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Power Purchase Agreement Brings Solar Energy to UH Manoa Facility

The Hawaii Institute of Marine Biology (HIMB), of the University of Hawaii Manoa's School of Ocean and Earth Science and Technology, will soon be using renewable solar energy to power its facility.

UH Manoa recently signed a 20-year power purchasing agreement (PPA) with SolarCity to provide energy services to its Coconut Island-based institute. Funding for the project was provided by the university's Center for a Sustainable Future, according to a statement released last week by the institution.

Installation of photovoltaic systems is already underway at HIMB. SolarCity will own and manage the rooftop systems. Made up of solar panels, the system will have roughly 260 kilowatts (kW) of generation capacity, enough to supply an estimated 25 percent of the institute's energy needs. UH Manoa intends to increase this percentage by implementing efficiency retrofits and energy conservation measures in HIMB's infrastructure.

This project moves the university closer to its goal of increasing clean energy use, campuswide, and driving down energy costs. San Francisco energy services consulting firm Newcomb, Anderson, McCormick worked with UH Manoa to hammer out the PPA with SolarCity. The university made no upfront payment for the project and has secured a below-market electricity rate. The university expects to save up to $2.3 million over the 20-year contract.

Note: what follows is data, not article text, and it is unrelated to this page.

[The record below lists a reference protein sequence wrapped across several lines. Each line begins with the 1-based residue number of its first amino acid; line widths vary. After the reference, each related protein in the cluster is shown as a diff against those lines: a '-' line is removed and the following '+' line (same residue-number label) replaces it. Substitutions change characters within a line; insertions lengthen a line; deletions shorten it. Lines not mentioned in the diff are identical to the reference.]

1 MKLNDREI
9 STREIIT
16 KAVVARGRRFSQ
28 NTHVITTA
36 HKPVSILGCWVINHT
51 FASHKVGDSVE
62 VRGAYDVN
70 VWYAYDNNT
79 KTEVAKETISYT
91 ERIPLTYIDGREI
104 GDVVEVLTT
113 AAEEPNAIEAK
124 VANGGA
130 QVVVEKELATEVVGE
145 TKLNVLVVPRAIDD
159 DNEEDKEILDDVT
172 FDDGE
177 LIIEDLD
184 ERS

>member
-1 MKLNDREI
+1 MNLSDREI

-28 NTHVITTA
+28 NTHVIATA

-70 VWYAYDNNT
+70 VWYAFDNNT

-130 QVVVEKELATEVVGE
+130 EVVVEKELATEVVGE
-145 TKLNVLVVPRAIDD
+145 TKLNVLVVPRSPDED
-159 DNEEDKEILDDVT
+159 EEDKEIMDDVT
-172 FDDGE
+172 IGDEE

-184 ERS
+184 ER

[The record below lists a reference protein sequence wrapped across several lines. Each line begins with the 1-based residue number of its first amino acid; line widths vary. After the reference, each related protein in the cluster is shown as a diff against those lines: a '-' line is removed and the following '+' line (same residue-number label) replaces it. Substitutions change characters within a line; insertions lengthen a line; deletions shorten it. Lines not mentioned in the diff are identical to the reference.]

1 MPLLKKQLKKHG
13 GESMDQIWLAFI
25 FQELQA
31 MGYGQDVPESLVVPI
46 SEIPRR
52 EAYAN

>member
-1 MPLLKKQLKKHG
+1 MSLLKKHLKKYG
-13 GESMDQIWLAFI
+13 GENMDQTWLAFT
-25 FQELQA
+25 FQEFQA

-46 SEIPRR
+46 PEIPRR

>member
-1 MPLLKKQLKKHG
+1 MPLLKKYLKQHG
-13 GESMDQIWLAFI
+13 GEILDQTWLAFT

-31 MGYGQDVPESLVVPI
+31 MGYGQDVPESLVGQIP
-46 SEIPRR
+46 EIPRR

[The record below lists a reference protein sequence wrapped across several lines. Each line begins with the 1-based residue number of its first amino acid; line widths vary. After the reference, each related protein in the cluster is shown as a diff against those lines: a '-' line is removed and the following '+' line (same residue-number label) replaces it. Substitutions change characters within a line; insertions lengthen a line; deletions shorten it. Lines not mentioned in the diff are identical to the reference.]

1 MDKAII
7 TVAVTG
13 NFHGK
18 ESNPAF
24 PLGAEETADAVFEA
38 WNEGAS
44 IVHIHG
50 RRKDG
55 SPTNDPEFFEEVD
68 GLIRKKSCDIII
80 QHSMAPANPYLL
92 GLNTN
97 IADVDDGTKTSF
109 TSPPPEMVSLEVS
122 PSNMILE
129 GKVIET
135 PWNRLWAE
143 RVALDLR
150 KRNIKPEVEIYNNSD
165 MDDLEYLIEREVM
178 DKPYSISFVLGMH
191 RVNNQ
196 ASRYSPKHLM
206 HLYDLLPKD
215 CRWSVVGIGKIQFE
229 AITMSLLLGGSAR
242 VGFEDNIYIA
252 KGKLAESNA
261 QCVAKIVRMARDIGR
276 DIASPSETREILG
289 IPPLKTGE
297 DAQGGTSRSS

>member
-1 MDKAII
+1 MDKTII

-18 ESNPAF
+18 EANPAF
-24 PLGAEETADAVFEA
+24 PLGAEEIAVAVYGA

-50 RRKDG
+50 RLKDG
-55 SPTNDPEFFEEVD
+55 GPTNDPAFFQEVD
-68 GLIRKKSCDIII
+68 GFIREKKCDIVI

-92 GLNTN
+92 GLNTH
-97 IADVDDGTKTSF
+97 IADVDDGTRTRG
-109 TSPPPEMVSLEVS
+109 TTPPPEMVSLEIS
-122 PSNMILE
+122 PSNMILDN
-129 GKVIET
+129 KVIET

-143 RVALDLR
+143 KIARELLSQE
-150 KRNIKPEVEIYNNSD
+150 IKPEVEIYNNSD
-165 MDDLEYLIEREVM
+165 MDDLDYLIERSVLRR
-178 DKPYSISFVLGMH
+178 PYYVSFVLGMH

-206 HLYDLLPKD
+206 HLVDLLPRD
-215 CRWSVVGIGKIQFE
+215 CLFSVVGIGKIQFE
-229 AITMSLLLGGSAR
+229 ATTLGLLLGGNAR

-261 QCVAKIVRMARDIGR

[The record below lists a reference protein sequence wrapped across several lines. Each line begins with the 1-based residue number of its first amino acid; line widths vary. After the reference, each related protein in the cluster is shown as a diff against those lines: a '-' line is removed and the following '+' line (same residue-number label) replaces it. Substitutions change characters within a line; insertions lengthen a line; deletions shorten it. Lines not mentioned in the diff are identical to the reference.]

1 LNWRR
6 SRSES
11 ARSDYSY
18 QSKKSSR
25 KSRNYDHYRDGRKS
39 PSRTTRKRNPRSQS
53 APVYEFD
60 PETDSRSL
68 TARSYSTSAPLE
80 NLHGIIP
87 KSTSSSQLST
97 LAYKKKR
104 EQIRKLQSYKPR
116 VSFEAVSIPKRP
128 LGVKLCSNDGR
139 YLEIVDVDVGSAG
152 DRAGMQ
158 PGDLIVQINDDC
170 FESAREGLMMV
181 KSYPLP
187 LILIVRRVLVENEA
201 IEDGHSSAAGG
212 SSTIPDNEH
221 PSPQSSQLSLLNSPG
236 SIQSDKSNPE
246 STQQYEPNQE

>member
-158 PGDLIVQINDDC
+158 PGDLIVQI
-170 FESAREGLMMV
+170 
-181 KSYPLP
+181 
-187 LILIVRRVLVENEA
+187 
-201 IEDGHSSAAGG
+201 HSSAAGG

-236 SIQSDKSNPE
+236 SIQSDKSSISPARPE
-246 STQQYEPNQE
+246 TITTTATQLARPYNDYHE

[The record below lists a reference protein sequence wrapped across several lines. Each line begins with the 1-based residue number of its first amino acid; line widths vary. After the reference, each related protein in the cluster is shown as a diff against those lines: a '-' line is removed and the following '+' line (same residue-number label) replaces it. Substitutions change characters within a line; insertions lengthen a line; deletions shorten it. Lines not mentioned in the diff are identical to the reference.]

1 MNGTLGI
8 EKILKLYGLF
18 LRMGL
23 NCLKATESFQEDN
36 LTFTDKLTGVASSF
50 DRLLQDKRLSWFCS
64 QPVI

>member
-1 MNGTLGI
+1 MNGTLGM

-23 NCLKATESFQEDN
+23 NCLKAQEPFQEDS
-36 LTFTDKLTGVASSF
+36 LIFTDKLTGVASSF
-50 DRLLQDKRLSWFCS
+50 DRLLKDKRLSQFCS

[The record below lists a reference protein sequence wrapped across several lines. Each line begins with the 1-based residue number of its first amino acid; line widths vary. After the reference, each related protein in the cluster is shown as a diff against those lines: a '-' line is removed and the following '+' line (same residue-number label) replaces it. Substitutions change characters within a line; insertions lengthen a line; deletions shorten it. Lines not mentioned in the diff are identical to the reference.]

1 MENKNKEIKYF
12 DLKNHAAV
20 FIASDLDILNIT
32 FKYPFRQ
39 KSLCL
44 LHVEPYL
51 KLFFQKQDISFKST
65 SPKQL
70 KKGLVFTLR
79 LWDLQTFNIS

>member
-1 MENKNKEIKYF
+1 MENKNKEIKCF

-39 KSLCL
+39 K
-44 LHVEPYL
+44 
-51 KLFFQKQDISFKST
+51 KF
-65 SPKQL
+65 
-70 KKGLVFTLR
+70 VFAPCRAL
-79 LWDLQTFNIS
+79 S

"This landmark achievement is a model for how we will proceed in the future," said UH Manoa Chancellor Tom Apple, in a prepared statement. "We have the unique opportunity to draw on the wealth of expertise on our campus, as well as our partners throughout the state, to set an example on what can be done to achieve significant energy savings. We’re making progress toward our goal of having 25 percent of campuswide energy use supplied by renewable sources by 2020."

Stephen Pauley, adjunct professor for the University of Hawaii's Sea Grant College Program, agrees.

"This solar energy agreement is the right thing to do for Moku o Lo'e (Coconut Island) and the university, not only in terms of energy cost savings but in principle," said Pauley, whose family gifted Coconut Island to the university in 1995 for the purpose of furthering marine research. "We need to support the work of our marine scientists with clean, renewable energy. Clean solar energy will not emit CO2 that warms the Earth and acidifies the oceans. The use of wind and solar energy on a large scale will give our children and grandchildren a quality of life that is slowly slipping away."

About the Author

Kanoe Namahoe is online editor for 1105 Media's Education Group. She can be reached at knamahoe@1105media.com.

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